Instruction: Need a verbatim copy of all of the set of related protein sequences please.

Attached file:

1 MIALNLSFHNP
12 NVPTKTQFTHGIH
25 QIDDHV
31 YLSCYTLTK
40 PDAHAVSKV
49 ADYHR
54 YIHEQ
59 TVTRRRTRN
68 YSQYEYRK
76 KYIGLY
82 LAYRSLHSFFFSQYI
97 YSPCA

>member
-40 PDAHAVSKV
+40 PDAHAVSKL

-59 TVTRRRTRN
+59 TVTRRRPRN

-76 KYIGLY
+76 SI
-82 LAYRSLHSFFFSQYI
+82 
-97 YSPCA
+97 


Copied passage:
1 MIALNLSFHNP
12 NVPTKTQFTHGIH
25 QIDDHV
31 YLSCYTLTK
40 PDAHAVSKV
49 ADYHR
54 YIHEQ
59 TVTRRRTRN
68 YSQYEYRK
76 KYIGLY
82 LAYRSLHSFFFSQYI
97 YSPCA

>member
-40 PDAHAVSKV
+40 PDAHAVSKL

-59 TVTRRRTRN
+59 TVTRRRPRN

-76 KYIGLY
+76 SI
-82 LAYRSLHSFFFSQYI
+82 
-97 YSPCA
+97 